I know that by now nothing should surprise me about what our federal government does, but their inability to see the forest for the trees never ceases to amaze me. As I listened to the Honorable Joe Oliver, Minister Of Natural Resources give his little speech today I realised that other than American patriotism the Harper government has no stand of its own. In a group of sympathetic people our minister of Natural Resources tried to trash talk and belittle the Hollywood stars that got arrested trying to protest peacefully on Parliament Hill against what they saw as the danger to the environment and to Canadian lives with the pipeline proposed from the Alberta tar sands to Texas. Joe Oliver hinted again that the people of Canada and the USA are ignorant to what is good for them and that they are being led astray by the opponents of further developing the tar sands and are being misinformed by the people who are saying that the environmental cost of these types of projects are too high to allow these type of projects like the Keystone Pipeline to continue.
When Joe was not bad talking movie stars for lending their support to the rest of the concerned Canadians, he was singing the praises of the oil sands management and the oil and gas industry. We seen what happened in the USA with Halliburton and is still going on every time oil and gas industry gets its fat foot in the door of a community. Will the minister only open his eyes when he sees water being set on fire as it pours from Canadian faucets. It would seem from his speech that Canada can not opt to leave the oil where it is. That somehow Canada has an obligation to the United States and it would seem the rest of the world to get the oil and gas out of the tar sands at all costs and become the friendly alternative for the USA for their oil and gas consumption needs. His repeated referrals to how much money there was to be made and how his government was going to develop the tar sands whether or not Canadians were for it really started to get on my nerves.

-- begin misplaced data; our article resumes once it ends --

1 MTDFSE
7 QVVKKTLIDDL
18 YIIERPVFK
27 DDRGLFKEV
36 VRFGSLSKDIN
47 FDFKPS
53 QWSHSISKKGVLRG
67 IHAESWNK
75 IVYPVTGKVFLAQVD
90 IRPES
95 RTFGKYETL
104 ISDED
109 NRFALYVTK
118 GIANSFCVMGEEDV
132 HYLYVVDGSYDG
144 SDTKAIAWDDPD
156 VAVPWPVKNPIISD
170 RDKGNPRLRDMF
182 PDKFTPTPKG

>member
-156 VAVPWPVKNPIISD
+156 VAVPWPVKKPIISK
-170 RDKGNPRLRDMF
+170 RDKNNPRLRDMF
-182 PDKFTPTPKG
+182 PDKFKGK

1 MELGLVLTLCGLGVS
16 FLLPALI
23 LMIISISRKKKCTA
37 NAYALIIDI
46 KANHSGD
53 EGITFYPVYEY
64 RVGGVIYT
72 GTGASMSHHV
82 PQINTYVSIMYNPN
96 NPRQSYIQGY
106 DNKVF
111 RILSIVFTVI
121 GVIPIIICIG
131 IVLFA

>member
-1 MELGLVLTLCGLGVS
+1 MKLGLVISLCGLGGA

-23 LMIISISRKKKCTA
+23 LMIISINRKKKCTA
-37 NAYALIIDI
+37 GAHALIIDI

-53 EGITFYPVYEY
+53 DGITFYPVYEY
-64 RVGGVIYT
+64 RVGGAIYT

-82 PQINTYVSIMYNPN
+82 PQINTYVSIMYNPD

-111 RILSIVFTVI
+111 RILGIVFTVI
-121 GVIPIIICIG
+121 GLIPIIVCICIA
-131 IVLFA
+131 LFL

I have visited the Alberta tar sands and I must say that from what you are allowed to see that I was very impressed with the way they have stuck to their 100% restoration of mined land, but that does not mean that this is good for the land the animals that get displaced. What I really get peeved about is the lack of choice that we as Canadians are given when it comes to the making of decisions. The way the ministers of this Harper government talk at Canadians and not to them it is clear from the most trivial of portfolios to the highest of profile they all seem to be advising us with a grin that since they have a majority government that they can do whatever they like and we as tax payers and citizens have no choice but to watch for the next four years.
Well when I visited the site and that was some years ago when I was working on the road for a moving company there was always the threat of fire and to that end there were always police and security around to make sure that no one did anything stupid like try to extinguish a cigarette on the ground. Later when listening to the Halliburton story I understood the dilemma. I also have seen what it looks like to have oil and gas rigs pumping away in fields and seeing the glow of the fires used to burn away the excess into the atmosphere on our prairies. From a distance and if it is your first trip through you wonder what the light is off in the distance until you get up close and you see the stack with the flames shooting out. Those big rigs pumping out the oil looking like giant preying mantises dotting fields tells a story, but you do not have to go that far to see , or feel the effects of environmental damage done by oil and gas refineries. In Montreal all you have to do is live on the far eastern part of the island.